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articles-by-dawn-shipley-ra-ncpa

MTHFR Mutations and Aromatherapy to Support Them

by Dawn Shipley, RA, NCPA - Owner, Blue Dawn Aromatherapy

“This article originally appeared in the NAHA Journal Spring 2018.1 and it is republished here according to the NAHA Writer Guidelines 2017-18 copyright statement. “

The study of epigenetics shows how our environment—which includes our emotional state, physical state and diet—can affect our gene expression that can in turn affect our health.[1]  There are polymorphisms, or mutations, in the genes that are being studied, and two of those that are very important are MTHFR A1298C and C677T.  These are important because they affect the metabolism of folate in our bodies, which is crucial to many other biochemical processes. Epigenetics shows that through diet and lifestyle, which can include aromatherapy, we are able to take control of our own health and aid our bodies in functioning properly. [2]

MTHFR is a gene that provides instructions for making an enzyme called methylenetetrahydrofolate reductase (also known as MTHFR). The MTHFR enzyme converts folate (also known as B9) for the body to use, technically changing 5,10-methylenetetrahydrofolate to 5-methyltetrahydrofolate (5-MTHF) that is used in converting the amino acid homocysteine to methionine,[3] which makes other important compounds and proteins, including S-adenosylmethionine (SAMe). SAMe is a key component in many biochemical methyl reactions, including forming monoamine neurotransmitters such as serotonin and dopamine, which can cause depression if these neurotransmitters levels are low.[4]  Even production of glutathione, the body’s main detoxifying agen and cellular-level antioxidant, is affected by the MTHFR gene and folate processing.[5]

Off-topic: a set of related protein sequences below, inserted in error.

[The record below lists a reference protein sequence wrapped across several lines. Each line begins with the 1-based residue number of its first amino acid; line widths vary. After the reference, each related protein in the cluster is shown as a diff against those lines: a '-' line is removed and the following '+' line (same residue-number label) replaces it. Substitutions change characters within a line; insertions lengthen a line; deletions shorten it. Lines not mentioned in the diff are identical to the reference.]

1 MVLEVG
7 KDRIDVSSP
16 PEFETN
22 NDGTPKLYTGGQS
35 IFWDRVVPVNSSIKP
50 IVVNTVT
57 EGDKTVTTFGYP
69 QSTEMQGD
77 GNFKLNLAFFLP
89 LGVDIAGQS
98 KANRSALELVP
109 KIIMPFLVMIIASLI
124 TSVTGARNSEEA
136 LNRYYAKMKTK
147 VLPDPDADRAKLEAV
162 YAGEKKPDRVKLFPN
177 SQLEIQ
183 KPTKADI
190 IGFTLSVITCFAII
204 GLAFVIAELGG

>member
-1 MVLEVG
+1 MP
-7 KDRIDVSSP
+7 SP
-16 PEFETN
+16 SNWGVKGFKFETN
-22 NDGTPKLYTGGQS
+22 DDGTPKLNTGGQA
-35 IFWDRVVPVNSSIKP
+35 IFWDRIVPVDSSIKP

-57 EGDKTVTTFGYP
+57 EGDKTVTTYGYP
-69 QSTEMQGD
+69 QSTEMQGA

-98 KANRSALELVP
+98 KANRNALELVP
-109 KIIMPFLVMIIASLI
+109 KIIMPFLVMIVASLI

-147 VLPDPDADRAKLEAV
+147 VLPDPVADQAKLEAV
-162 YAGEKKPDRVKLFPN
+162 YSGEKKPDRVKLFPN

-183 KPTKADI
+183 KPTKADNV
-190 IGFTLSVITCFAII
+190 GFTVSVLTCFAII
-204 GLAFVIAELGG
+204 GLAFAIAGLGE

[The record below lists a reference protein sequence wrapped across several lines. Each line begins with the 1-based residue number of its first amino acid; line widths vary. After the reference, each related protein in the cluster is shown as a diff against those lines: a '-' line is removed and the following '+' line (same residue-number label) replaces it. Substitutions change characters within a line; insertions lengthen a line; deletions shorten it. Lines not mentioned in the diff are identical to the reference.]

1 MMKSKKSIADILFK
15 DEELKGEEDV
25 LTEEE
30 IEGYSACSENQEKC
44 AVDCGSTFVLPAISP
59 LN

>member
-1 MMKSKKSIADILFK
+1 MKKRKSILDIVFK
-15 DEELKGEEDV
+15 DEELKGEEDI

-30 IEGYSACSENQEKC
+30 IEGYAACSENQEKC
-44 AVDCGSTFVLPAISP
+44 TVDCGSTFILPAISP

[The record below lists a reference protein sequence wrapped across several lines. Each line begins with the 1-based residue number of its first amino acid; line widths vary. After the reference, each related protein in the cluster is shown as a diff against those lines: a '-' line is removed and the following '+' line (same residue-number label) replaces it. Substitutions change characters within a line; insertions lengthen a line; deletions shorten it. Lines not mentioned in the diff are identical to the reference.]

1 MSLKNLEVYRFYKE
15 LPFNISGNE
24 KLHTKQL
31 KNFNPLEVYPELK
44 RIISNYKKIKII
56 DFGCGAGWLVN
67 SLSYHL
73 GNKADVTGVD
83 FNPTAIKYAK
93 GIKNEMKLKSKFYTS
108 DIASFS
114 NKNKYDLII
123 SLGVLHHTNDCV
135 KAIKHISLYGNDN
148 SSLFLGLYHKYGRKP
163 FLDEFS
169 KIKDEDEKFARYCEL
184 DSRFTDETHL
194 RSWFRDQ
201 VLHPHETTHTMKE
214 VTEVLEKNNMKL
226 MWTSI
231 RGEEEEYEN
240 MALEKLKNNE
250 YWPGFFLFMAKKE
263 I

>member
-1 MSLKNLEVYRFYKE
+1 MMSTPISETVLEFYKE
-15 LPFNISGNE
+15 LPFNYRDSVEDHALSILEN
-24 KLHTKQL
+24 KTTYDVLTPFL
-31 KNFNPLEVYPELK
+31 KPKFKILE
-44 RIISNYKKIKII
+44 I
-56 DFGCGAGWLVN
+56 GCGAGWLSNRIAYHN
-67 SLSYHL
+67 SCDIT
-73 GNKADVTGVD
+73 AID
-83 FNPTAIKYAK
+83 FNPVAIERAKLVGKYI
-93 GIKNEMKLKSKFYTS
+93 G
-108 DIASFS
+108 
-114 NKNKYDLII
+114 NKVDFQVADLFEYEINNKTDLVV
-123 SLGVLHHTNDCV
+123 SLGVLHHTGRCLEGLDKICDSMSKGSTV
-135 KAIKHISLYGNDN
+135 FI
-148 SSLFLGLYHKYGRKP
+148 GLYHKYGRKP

MTHFR in the middle of many biochemical processes
A polymorphism is also known as a SNP (pronounced “snips,” meaning a single-nucleotide polymorphism), and is a “DNA sequence variation occurring when a single nucleotide adenine (A), thymine (T), cytosine (C), or guanine (G) in the genome (or other shared sequence) differs between members of a species or paired chromosomes in an individual. [6]” For the MTHFR A1298C polymorphism, the gene location has a cytosine instead of an adenine, and the C677T, a thymine instead of a cytosine.[7]  These differences in the gene expression cause the enzyme that is created from this instruction set to build the enzyme improperly, which makes the enzyme not as effective at metabolizing folate.